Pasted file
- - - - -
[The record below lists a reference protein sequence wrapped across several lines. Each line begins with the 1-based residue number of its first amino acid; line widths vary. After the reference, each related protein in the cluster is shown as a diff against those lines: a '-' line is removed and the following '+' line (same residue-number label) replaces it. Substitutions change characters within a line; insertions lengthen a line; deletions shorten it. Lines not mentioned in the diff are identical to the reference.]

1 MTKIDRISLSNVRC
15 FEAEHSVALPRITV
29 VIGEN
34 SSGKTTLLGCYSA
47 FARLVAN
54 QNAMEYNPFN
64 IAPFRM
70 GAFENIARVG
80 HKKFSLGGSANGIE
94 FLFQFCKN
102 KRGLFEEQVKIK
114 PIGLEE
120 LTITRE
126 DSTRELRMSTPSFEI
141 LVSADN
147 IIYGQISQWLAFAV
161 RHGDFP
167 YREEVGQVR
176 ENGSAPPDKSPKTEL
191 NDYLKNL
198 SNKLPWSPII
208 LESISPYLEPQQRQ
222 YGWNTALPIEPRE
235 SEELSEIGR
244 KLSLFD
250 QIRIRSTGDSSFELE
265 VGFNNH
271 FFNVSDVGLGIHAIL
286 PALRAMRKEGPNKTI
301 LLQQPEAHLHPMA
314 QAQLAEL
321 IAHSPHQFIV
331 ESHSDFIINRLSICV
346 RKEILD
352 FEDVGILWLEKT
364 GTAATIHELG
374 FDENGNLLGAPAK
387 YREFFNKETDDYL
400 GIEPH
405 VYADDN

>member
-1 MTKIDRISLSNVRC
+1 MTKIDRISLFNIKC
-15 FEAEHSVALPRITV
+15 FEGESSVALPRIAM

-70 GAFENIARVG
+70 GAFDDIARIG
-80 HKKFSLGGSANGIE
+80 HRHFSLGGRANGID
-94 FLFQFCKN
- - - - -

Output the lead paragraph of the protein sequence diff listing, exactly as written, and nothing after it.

[The record below lists a reference protein sequence wrapped across several lines. Each line begins with the 1-based residue number of its first amino acid; line widths vary. After the reference, each related protein in the cluster is shown as a diff against those lines: a '-' line is removed and the following '+' line (same residue-number label) replaces it. Substitutions change characters within a line; insertions lengthen a line; deletions shorten it. Lines not mentioned in the diff are identical to the reference.]